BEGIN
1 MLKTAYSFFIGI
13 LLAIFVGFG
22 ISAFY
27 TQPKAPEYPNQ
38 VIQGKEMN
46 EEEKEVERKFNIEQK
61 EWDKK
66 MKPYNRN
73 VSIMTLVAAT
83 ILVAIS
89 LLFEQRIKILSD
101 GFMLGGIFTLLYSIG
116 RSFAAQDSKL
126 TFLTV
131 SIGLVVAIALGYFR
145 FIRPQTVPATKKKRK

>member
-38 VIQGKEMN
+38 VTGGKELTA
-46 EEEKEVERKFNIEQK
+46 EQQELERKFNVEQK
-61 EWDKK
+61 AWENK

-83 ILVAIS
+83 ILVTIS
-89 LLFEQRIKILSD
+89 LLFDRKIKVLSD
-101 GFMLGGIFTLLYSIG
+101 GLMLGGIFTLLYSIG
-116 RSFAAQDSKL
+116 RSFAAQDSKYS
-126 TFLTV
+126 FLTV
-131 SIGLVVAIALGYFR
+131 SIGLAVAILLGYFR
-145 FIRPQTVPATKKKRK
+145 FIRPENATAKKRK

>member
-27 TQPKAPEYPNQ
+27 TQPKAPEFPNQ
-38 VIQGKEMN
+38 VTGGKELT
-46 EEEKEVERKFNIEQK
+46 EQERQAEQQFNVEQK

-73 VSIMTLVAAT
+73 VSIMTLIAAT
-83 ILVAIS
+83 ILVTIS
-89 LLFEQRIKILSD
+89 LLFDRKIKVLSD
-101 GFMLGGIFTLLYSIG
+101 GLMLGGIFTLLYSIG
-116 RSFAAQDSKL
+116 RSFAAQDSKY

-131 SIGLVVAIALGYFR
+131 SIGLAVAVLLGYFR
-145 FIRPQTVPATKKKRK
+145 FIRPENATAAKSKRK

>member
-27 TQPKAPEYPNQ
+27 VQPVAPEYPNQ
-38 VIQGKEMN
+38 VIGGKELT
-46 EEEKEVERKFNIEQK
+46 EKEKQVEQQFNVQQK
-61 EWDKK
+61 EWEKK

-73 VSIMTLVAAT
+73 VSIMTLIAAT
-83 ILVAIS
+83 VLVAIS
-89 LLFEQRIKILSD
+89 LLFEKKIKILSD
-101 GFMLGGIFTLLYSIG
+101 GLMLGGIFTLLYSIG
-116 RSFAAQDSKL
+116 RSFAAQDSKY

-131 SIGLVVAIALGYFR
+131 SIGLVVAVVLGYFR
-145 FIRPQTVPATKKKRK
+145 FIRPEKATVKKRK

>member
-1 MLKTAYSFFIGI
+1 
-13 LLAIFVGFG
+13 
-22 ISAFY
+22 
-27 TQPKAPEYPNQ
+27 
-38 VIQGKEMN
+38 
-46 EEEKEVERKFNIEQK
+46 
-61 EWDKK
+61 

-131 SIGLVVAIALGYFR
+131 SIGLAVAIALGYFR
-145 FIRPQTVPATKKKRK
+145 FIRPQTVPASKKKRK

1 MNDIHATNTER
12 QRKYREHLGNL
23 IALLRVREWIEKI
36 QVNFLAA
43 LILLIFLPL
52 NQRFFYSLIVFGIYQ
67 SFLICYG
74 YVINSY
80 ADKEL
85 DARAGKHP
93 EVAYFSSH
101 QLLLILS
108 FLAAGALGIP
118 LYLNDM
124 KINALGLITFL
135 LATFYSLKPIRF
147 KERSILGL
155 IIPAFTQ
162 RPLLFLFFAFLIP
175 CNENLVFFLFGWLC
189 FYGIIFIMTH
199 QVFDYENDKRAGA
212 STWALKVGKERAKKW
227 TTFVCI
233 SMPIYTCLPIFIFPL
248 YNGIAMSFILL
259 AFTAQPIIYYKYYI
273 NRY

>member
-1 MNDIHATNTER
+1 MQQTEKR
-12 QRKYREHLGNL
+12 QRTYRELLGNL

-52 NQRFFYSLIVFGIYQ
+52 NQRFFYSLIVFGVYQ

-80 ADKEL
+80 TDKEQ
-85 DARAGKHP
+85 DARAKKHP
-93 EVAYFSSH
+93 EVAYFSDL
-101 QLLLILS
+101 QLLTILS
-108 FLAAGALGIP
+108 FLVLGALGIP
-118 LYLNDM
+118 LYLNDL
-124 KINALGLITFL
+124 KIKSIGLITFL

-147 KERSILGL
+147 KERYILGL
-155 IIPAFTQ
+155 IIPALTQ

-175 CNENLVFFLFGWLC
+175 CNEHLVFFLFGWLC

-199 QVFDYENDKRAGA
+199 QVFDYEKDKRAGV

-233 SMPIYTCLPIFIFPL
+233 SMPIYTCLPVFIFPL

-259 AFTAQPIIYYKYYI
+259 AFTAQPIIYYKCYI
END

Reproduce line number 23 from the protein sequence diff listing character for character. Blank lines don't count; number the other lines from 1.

+61 AWENK